Discrimination on the basis of national origin is prohibited by Title VII of the Civil Rights Act of 1964, the major federal antidiscrimination law. Employers subject to Title VII may not make employment decisions based on birthplace, ancestry, culture, native language, surname, or other characteristics that are closely associated with someone’s country of origin.
Special rules apply to language requirements. The languages people are comfortable speaking, accents, and fluency are all closely related to national origin. At the same time, however, the law recognizes that an employer may have a legitimate need to make sure customers can understand employees and employees can speak to each other in a common language, for example.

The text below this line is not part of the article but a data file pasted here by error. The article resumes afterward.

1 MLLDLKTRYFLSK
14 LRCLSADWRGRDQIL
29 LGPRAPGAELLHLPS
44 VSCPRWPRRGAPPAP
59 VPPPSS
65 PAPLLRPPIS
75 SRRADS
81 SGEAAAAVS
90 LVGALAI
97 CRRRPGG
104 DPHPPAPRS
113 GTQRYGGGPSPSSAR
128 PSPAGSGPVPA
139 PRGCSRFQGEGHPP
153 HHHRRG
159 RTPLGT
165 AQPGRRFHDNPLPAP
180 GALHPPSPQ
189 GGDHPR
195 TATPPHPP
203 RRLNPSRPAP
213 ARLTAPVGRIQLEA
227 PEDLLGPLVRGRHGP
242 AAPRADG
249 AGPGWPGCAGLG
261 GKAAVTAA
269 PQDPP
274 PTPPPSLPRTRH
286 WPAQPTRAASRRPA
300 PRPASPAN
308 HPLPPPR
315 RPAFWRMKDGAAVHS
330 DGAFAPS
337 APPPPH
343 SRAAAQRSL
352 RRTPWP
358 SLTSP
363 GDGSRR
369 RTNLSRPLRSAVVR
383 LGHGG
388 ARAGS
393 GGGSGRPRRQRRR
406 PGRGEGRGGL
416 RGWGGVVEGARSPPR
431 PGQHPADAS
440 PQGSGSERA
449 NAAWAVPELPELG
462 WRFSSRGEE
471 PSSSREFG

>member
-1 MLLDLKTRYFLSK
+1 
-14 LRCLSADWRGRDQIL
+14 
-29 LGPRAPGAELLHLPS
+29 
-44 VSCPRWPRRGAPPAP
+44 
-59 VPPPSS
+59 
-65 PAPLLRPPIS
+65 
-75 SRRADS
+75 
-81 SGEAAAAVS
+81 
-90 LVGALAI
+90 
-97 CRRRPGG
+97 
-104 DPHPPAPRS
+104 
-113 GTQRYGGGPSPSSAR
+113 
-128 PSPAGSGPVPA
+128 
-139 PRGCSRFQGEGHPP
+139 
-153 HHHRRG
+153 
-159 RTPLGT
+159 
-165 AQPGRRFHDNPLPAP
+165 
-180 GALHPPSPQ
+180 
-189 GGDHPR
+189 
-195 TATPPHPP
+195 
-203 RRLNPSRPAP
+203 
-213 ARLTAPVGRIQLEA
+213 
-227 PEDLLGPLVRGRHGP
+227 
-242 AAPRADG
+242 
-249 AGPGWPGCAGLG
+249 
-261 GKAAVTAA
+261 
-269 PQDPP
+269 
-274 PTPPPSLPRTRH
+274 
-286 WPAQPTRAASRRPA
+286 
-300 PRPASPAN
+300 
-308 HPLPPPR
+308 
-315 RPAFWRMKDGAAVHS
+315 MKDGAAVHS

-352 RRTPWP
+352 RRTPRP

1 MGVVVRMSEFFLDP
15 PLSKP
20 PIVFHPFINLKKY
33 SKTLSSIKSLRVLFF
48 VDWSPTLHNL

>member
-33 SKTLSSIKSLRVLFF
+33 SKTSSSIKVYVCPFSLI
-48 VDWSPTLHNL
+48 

This section explains national origin discrimination, including the special rules that apply to English-only restrictions and other language policies.
Resources on National Origin Discrimination
Your Rights in the Workplace
Nolo’s essential guide to all of your workplace rights, including the right to work free from national origin discrimination.
The Essential Guide to Handling Workplace Harassment and Discrimination
Written for managers and employers, this handy reference explains how to recognize and handle discrimination claims.
The Equal Employment Opportunity Commission
The website of the federal EEOC provides detailed information on Title VII and national origin discrimination.